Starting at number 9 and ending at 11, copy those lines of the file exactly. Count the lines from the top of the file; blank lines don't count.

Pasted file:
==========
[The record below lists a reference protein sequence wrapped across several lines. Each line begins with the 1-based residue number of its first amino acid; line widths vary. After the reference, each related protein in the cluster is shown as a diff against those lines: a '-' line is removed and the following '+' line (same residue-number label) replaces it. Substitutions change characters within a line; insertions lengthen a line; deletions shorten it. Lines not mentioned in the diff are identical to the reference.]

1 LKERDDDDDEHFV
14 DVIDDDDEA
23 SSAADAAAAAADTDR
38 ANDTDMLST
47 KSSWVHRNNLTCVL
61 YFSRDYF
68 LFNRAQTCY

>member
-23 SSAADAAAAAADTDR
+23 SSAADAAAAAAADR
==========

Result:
>member
-23 SSAADAAAAAADTDR
+23 SSAADAAAAAAADR